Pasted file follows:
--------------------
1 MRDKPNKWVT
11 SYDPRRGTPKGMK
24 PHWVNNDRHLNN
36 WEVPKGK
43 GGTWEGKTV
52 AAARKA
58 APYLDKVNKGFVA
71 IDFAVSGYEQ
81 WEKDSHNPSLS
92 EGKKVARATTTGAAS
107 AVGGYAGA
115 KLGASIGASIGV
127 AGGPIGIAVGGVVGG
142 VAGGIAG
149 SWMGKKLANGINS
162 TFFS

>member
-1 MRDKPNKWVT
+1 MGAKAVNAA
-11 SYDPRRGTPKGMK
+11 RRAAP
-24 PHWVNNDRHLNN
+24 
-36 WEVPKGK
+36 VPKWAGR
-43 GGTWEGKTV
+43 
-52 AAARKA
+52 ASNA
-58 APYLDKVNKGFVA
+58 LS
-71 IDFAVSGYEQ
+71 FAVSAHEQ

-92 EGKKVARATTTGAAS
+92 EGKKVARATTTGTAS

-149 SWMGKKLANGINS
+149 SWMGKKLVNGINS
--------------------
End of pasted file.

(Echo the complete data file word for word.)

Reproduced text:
1 MRDKPNKWVT
11 SYDPRRGTPKGMK
24 PHWVNNDRHLNN
36 WEVPKGK
43 GGTWEGKTV
52 AAARKA
58 APYLDKVNKGFVA
71 IDFAVSGYEQ
81 WEKDSHNPSLS
92 EGKKVARATTTGAAS
107 AVGGYAGA
115 KLGASIGASIGV
127 AGGPIGIAVGGVVGG
142 VAGGIAG
149 SWMGKKLANGINS
162 TFFS

>member
-1 MRDKPNKWVT
+1 MGAKAVNAA
-11 SYDPRRGTPKGMK
+11 RRAAP
-24 PHWVNNDRHLNN
+24 
-36 WEVPKGK
+36 VPKWAGR
-43 GGTWEGKTV
+43 
-52 AAARKA
+52 ASNA
-58 APYLDKVNKGFVA
+58 LS
-71 IDFAVSGYEQ
+71 FAVSAHEQ

-92 EGKKVARATTTGAAS
+92 EGKKVARATTTGTAS

-149 SWMGKKLANGINS
+149 SWMGKKLVNGINS